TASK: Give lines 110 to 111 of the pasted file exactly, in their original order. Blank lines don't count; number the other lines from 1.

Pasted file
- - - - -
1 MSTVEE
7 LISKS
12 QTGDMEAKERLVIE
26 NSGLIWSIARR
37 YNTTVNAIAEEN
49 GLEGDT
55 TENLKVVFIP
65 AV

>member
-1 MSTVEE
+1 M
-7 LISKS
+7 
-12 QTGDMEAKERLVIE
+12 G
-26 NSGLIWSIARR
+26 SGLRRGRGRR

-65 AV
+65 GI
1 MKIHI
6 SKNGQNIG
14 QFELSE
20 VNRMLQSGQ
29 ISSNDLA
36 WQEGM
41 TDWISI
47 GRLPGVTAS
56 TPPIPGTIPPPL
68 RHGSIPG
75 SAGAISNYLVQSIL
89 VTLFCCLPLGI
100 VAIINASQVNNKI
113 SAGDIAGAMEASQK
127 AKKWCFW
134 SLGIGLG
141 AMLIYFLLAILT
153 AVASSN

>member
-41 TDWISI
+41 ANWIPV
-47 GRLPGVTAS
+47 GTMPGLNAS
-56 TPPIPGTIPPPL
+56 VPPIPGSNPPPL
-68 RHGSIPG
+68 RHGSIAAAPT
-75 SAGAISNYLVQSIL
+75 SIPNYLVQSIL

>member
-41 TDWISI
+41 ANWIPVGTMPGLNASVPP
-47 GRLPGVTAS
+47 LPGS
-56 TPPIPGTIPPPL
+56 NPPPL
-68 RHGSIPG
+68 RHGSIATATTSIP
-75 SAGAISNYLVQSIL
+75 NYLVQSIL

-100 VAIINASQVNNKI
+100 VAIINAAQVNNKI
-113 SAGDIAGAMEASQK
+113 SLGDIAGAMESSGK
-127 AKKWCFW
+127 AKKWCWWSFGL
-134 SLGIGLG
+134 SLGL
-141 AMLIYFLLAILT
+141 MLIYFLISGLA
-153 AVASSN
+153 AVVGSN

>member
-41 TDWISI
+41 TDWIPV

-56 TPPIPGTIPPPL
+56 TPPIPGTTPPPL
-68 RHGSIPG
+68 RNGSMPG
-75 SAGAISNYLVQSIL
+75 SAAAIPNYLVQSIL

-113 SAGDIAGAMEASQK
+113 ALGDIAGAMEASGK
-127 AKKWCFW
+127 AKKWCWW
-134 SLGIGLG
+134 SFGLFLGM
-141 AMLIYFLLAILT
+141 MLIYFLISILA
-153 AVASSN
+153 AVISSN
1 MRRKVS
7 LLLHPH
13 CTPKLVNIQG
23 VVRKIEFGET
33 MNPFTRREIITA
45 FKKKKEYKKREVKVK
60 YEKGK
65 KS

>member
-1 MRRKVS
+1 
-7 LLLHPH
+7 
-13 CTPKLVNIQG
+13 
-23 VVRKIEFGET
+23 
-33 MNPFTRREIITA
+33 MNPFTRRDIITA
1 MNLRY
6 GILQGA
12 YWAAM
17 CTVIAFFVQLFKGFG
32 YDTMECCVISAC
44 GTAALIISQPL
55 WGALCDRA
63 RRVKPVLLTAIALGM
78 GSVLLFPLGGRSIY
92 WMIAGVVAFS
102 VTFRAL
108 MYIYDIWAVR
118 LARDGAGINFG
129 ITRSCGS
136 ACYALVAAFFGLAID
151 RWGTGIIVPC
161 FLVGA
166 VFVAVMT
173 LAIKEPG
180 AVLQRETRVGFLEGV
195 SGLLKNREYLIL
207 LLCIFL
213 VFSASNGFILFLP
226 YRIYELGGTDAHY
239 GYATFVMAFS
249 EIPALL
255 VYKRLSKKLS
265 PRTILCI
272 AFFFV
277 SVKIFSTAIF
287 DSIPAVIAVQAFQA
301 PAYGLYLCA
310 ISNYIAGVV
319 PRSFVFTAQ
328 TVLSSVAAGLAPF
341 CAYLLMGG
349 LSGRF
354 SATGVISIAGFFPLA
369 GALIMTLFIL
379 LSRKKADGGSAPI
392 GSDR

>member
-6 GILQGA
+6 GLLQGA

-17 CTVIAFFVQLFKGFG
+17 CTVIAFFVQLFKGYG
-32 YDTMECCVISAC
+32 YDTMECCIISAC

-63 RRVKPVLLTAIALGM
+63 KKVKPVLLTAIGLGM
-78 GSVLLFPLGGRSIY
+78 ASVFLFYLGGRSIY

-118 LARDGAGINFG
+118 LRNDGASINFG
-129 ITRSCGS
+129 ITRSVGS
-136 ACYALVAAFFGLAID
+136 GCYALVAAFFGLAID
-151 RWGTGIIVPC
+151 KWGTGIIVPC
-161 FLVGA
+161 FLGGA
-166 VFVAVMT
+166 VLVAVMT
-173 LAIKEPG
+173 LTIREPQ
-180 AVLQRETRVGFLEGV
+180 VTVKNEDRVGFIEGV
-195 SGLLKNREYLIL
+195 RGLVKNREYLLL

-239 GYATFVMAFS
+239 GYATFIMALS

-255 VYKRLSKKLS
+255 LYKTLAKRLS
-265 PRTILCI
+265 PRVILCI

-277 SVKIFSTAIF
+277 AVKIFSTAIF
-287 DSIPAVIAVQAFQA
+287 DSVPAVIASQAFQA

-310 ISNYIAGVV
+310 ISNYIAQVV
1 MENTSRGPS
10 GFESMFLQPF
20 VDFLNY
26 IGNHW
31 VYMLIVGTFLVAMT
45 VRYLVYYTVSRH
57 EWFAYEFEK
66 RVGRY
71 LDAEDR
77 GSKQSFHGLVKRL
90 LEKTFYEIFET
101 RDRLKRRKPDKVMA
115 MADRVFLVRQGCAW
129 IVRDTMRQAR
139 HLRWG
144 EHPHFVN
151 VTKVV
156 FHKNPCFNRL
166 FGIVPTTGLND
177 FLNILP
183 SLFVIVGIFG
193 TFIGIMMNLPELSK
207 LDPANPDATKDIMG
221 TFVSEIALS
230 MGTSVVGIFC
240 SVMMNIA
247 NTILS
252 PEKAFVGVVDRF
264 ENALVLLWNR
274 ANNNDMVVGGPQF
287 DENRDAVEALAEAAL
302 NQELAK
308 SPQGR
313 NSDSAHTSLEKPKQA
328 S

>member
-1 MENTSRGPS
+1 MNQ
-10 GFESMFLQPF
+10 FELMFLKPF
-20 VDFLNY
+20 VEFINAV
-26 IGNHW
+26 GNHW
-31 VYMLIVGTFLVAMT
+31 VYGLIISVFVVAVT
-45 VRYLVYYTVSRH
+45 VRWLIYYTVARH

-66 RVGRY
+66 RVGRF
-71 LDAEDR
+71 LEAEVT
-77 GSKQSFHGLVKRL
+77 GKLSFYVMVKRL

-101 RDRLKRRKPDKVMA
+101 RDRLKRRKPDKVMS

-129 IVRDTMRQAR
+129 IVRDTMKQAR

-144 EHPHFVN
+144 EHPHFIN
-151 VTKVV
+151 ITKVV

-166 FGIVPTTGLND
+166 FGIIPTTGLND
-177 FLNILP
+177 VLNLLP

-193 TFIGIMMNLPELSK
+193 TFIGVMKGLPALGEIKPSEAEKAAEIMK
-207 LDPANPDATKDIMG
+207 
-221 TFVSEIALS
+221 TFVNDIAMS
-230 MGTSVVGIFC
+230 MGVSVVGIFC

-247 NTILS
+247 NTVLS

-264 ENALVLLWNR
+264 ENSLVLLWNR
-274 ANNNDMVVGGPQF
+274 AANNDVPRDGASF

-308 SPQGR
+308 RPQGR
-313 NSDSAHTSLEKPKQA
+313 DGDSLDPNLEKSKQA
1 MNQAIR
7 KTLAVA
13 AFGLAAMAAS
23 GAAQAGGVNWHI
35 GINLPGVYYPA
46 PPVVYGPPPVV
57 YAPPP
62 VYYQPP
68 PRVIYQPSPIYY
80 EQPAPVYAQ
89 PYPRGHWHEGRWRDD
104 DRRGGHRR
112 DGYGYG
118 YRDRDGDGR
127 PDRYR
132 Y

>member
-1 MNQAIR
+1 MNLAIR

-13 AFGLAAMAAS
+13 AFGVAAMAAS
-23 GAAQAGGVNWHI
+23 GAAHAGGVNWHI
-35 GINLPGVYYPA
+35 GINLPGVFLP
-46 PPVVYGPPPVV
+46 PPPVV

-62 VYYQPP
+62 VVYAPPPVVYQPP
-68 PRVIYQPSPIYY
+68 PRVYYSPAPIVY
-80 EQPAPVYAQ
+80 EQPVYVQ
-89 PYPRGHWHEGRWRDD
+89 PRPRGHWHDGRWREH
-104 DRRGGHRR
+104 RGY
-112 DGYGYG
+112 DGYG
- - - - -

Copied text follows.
1 MNLRY
6 GILQGA